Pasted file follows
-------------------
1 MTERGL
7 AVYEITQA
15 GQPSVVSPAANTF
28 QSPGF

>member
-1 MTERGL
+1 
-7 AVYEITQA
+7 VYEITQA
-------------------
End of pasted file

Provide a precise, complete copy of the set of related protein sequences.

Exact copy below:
1 MTERGL
7 AVYEITQA
15 GQPSVVSPAANTF
28 QSPGF

>member
-1 MTERGL
+1 
-7 AVYEITQA
+7 VYEITQA